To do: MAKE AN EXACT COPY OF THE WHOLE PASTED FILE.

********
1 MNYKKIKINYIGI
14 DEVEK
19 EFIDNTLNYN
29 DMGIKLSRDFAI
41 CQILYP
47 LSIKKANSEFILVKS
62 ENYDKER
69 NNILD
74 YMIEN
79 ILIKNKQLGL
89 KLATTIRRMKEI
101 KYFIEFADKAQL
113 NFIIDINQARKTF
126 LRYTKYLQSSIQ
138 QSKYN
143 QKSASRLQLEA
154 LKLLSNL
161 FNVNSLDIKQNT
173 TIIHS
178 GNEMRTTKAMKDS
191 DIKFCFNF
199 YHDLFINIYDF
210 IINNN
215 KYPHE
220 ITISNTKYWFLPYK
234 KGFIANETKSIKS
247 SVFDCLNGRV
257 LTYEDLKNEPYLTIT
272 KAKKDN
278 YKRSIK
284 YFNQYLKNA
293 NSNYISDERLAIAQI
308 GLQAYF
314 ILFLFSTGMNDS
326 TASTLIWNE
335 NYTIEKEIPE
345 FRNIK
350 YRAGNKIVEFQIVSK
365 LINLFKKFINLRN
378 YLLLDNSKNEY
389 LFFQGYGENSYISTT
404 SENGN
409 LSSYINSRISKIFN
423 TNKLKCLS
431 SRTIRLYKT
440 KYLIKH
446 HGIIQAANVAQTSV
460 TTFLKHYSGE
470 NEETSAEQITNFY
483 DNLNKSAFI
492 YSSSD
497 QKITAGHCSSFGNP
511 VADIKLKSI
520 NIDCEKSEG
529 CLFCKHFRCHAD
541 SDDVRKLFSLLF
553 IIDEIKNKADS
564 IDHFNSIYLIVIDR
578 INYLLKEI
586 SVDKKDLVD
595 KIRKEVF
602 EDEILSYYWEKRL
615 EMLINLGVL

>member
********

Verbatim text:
1 MNYKKIKINYIGI
14 DEVEK
19 EFIDNTLNYN
29 DMGIKLSRDFAI
41 CQILYP
47 LSIKKANSEFILVKS
62 ENYDKER
69 NNILD
74 YMIEN
79 ILIKNKQLGL
89 KLATTIRRMKEI
101 KYFIEFADKAQL
113 NFIIDINQARKTF
126 LRYTKYLQSSIQ
138 QSKYN
143 QKSASRLQLEA
154 LKLLSNL
161 FNVNSLDIKQNT
173 TIIHS
178 GNEMRTTKAMKDS
191 DIKFCFNF
199 YHDLFINIYDF
210 IINNN
215 KYPHE
220 ITISNTKYWFLPYK
234 KGFIANETKSIKS
247 SVFDCLNGRV
257 LTYEDLKNEPYLTIT
272 KAKKDN
278 YKRSIK
284 YFNQYLKNA
293 NSNYISDERLAIAQI
308 GLQAYF
314 ILFLFSTGMNDS
326 TASTLIWNE
335 NYTIEKEIPE
345 FRNIK
350 YRAGNKIVEFQIVSK
365 LINLFKKFINLRN
378 YLLLDNSKNEY
389 LFFQGYGENSYISTT
404 SENGN
409 LSSYINSRISKIFN
423 TNKLKCLS
431 SRTIRLYKT
440 KYLIKH
446 HGIIQAANVAQTSV
460 TTFLKHYSGE
470 NEETSAEQITNFY
483 DNLNKSAFI
492 YSSSD
497 QKITAGHCSSFGNP
511 VADIKLKSI
520 NIDCEKSEG
529 CLFCKHFRCHAD
541 SDDVRKLFSLLF
553 IIDEIKNKADS
564 IDHFNSIYLIVIDR
578 INYLLKEI
586 SVDKKDLVD
595 KIRKEVF
602 EDEILSYYWEKRL
615 EMLINLGVL

>member